I saw an interesting half-hour programme last night on BBC4 about the death of Chatterton. Michael Symonds Roberts, whose Drysalter I reviewed recently, neatly debunked the myth of the tormented genius, while explaining that, in Chatterton’s case, it probably wasn’t suicide and also acknowledging that he was disturbed by so many having died apparently as a result of the myth’s influence. This piece in the Guardian last Wednesday by Hannah Jane Parkinson takes something of the same theme from a more personal insider perspective with refreshing honesty. Below is a short extract: for the full post see link.
What do Britney Spears, Elgar, Jackson Pollock and Virginia Woolf have in common? The answer, should the question ever come up during a strangely morbid pub quiz, is that they all experienced bipolar disorder. That’s if posthumous diagnoses by media psychologists are to be trusted. Other artists touted as belonging to the bipolar club? Graham Greene, Dusty Springfield, Spike Milligan … the list is long.
Perhaps no surprise, then, that a new study says those with genetic risk factors for bipolar disorder and schizophrenia are 25% more likely to be creative. The results, however, depend on the sturdiness of the science behind those genetic risk factors and, indeed, what one even means by “creative”.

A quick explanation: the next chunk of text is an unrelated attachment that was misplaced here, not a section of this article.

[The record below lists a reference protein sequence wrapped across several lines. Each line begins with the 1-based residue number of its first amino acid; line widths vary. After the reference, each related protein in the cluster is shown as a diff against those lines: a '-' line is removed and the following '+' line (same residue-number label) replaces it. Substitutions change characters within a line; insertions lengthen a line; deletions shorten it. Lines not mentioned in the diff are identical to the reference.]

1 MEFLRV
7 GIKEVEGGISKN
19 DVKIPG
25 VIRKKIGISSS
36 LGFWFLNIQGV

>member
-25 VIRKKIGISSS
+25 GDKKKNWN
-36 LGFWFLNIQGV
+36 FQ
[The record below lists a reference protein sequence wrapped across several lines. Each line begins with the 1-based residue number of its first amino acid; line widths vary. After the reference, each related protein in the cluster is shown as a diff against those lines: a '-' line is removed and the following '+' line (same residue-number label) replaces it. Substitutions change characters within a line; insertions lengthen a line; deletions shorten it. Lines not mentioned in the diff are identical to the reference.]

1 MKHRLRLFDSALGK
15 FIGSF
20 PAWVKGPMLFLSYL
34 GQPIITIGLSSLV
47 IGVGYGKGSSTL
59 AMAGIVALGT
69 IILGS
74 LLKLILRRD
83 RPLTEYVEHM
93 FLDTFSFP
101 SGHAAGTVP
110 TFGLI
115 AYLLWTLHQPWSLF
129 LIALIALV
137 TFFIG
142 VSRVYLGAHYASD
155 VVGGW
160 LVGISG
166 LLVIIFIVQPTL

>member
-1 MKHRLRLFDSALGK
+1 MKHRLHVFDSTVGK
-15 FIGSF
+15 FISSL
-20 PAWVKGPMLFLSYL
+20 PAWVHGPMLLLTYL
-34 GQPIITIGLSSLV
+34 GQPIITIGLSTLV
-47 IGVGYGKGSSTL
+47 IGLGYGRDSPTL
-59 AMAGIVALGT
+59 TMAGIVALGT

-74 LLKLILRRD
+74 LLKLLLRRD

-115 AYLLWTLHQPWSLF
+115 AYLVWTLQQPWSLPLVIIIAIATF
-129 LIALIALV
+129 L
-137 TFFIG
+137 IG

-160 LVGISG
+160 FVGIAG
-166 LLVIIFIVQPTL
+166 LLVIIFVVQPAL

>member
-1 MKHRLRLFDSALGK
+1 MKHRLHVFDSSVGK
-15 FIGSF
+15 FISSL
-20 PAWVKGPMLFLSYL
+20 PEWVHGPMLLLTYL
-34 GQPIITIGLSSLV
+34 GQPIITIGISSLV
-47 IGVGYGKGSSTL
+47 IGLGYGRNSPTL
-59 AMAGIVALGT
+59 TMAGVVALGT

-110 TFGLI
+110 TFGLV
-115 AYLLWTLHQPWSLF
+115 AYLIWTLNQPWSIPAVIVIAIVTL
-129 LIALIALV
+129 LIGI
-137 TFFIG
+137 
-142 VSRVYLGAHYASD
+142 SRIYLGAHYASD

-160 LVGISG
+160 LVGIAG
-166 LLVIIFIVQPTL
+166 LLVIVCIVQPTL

I am aware that this is not the popular narrative. Instead, what we pay to see in the cinema, in countless biopics of tortured artists, is the poet, chain-smoking in his sepia study, grinding his fingers into his temples as the iambs flow, or the dancer, soaring on the stage, hallucinating in the wings.
That’s the acceptable kind of mental illness. The cool kind. The arty kind, the kind that comes with handsome, dishevelled hair and record deals, and brief stints in the legendary McLean Hospital. It’s not, however, for the majority of people with mental illness, a recognisable life. A mundane checklist of symptoms in a doctor’s office – suicidal ideation/feelings of emptiness/habitual crying – rather throws a more sober, bare-bulbed light on the romantic notion of doom.